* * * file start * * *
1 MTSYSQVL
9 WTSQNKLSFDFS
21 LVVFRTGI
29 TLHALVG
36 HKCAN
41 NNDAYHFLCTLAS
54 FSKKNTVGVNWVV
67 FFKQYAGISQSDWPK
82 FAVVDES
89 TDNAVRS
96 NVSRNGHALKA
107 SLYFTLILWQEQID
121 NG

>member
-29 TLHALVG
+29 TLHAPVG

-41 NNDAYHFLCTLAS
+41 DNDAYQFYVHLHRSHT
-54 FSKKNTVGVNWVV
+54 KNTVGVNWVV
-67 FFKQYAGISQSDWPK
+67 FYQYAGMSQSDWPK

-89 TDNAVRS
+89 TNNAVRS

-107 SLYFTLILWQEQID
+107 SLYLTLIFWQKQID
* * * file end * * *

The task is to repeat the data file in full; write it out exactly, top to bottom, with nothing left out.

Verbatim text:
1 MTSYSQVL
9 WTSQNKLSFDFS
21 LVVFRTGI
29 TLHALVG
36 HKCAN
41 NNDAYHFLCTLAS
54 FSKKNTVGVNWVV
67 FFKQYAGISQSDWPK
82 FAVVDES
89 TDNAVRS
96 NVSRNGHALKA
107 SLYFTLILWQEQID
121 NG

>member
-29 TLHALVG
+29 TLHAPVG

-41 NNDAYHFLCTLAS
+41 DNDAYQFYVHLHRSHT
-54 FSKKNTVGVNWVV
+54 KNTVGVNWVV
-67 FFKQYAGISQSDWPK
+67 FYQYAGMSQSDWPK

-89 TDNAVRS
+89 TNNAVRS

-107 SLYFTLILWQEQID
+107 SLYLTLIFWQKQID